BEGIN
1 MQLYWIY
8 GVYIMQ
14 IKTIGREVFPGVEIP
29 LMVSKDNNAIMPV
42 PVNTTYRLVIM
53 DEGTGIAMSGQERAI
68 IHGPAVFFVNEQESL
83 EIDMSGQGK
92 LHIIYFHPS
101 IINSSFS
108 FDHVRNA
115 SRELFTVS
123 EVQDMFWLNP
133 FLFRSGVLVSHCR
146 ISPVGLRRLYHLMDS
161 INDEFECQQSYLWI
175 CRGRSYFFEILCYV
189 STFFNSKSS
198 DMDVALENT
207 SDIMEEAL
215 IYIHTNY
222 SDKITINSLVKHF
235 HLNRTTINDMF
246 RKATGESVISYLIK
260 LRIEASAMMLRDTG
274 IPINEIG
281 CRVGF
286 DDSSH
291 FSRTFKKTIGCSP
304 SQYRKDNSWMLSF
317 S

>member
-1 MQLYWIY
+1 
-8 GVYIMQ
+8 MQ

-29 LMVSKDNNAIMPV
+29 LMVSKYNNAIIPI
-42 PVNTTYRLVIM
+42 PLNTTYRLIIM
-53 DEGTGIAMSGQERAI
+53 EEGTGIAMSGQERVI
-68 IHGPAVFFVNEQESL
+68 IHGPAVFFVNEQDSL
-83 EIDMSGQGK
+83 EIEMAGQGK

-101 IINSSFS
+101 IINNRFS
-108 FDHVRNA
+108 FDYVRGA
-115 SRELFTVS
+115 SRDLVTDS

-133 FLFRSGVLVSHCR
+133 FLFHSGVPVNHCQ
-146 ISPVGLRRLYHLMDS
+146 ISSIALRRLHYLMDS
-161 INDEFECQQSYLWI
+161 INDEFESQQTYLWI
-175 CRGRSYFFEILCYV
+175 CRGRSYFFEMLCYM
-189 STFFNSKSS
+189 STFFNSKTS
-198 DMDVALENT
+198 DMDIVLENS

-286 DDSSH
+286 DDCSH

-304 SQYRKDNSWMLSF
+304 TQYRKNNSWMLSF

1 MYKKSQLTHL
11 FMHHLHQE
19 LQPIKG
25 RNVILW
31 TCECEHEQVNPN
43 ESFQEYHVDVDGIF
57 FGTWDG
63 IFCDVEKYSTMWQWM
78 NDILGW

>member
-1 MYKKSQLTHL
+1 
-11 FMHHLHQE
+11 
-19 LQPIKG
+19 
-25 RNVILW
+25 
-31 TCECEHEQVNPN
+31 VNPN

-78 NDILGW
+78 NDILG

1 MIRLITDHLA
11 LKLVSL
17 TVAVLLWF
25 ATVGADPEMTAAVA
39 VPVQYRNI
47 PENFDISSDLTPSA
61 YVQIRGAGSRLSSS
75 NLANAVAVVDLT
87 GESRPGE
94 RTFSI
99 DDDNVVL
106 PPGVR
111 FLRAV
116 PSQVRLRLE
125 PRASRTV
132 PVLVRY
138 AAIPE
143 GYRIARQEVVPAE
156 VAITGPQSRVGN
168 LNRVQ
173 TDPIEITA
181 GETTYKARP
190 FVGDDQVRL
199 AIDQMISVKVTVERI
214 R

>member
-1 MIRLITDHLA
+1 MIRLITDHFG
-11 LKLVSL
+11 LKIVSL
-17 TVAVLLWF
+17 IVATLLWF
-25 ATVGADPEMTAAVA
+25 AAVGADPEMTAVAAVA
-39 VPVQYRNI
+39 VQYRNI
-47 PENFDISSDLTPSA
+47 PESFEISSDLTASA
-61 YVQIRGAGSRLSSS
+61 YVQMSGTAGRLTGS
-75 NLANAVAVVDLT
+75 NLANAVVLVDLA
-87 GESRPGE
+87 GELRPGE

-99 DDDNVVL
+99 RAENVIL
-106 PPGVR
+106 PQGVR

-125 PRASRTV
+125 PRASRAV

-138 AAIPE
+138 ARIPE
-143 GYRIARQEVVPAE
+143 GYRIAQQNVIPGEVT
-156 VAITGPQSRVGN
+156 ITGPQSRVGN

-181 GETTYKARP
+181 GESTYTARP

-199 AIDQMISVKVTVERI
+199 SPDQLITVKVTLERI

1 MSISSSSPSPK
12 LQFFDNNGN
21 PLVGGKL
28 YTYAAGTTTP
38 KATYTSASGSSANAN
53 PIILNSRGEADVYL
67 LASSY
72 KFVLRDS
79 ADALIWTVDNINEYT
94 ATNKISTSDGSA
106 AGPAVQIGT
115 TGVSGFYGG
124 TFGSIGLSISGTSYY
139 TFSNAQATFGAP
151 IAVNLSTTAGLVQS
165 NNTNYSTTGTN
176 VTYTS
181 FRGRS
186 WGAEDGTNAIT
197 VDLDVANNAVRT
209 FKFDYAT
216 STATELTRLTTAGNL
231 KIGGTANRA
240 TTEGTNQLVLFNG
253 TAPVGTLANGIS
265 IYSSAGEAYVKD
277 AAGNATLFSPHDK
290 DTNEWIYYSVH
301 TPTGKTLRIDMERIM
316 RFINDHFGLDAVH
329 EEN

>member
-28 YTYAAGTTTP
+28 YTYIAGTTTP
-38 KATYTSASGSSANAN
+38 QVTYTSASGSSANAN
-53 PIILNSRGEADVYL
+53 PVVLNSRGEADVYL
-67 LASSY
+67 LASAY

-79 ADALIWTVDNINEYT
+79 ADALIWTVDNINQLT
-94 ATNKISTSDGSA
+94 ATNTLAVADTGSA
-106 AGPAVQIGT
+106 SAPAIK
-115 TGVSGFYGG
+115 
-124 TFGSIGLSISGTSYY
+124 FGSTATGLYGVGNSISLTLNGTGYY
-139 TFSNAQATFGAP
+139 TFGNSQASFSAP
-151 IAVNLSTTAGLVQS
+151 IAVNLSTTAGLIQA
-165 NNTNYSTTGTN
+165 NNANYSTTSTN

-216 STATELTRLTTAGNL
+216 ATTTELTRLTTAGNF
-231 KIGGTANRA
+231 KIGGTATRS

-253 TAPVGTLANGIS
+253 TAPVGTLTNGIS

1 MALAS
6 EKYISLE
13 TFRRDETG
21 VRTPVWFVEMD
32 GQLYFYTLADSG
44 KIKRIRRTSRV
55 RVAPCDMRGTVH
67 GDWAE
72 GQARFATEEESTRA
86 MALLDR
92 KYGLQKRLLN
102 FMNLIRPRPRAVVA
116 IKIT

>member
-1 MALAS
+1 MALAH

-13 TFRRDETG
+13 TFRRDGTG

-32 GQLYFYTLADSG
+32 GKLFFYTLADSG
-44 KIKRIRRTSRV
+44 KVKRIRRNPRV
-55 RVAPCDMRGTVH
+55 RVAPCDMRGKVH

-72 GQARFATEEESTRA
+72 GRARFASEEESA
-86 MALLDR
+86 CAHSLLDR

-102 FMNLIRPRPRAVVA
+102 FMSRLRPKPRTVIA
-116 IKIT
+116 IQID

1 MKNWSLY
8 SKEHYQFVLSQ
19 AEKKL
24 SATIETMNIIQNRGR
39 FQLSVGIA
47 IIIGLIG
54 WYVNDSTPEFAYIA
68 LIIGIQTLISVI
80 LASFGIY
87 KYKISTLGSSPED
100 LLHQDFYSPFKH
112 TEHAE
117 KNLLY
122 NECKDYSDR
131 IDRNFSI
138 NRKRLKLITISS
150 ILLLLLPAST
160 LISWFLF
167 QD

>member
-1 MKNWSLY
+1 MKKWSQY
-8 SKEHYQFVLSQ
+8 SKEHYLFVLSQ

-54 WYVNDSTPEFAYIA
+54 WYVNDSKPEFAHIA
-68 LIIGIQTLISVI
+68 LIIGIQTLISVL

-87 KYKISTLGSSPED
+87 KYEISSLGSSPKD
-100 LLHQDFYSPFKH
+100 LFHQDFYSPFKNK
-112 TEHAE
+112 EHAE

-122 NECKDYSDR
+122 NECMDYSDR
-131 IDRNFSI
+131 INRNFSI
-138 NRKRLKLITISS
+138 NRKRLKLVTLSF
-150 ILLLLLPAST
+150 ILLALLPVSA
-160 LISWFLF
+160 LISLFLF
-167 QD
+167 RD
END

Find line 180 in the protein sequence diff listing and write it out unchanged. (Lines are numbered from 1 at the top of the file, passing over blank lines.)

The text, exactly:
316 RFINDHFGLDAVH